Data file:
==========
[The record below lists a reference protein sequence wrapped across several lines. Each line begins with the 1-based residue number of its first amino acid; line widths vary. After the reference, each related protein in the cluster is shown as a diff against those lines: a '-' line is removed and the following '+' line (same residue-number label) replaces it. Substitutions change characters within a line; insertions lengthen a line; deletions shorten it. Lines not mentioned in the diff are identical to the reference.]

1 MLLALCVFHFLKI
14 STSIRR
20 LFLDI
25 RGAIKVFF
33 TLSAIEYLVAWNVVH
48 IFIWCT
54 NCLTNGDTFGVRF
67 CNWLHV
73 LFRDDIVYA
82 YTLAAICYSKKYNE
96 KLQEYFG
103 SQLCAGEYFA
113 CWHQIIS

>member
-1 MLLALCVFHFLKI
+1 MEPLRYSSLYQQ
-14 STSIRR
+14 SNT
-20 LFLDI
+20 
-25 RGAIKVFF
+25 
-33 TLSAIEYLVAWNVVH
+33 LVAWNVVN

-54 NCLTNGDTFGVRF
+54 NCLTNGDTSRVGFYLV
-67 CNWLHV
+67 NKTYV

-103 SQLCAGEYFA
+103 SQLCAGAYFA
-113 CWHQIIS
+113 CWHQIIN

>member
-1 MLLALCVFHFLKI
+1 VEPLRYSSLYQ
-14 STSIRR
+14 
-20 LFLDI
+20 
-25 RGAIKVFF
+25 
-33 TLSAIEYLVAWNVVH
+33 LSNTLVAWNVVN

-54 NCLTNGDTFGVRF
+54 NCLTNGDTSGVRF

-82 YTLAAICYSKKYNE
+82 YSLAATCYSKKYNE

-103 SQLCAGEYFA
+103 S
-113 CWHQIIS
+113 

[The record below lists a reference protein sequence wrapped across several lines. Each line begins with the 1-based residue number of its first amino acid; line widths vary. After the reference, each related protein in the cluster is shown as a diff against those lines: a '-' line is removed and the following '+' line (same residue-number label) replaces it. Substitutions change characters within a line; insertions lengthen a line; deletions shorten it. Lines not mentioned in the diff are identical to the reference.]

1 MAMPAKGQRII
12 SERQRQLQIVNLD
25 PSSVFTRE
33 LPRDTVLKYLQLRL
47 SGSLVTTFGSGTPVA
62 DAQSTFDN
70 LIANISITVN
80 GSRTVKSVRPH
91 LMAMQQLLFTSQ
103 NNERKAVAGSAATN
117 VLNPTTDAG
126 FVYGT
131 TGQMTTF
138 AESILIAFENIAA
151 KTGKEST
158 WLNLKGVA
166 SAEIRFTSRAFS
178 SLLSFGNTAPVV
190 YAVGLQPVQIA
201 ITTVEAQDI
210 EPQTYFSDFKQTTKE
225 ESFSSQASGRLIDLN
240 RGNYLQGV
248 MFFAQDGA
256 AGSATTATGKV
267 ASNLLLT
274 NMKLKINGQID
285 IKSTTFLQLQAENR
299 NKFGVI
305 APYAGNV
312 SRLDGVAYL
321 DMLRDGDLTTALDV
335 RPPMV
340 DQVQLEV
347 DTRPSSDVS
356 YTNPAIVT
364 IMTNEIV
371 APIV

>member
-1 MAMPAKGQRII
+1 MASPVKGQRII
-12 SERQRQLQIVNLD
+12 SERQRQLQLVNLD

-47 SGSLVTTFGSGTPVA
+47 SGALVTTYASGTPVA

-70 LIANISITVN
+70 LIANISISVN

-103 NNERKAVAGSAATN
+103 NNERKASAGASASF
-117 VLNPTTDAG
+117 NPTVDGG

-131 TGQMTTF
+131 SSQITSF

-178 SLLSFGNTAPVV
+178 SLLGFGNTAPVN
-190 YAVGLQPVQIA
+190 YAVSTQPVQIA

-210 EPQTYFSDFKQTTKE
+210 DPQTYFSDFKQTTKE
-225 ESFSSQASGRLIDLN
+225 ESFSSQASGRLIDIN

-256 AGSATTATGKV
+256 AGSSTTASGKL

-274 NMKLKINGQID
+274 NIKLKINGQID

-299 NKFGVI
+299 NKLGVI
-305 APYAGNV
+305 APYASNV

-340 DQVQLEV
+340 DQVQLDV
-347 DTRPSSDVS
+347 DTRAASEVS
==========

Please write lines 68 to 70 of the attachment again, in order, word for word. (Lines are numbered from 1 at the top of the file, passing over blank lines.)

151 KTGKEST
158 WLNLKGVA
166 SAEIRFTSRAFS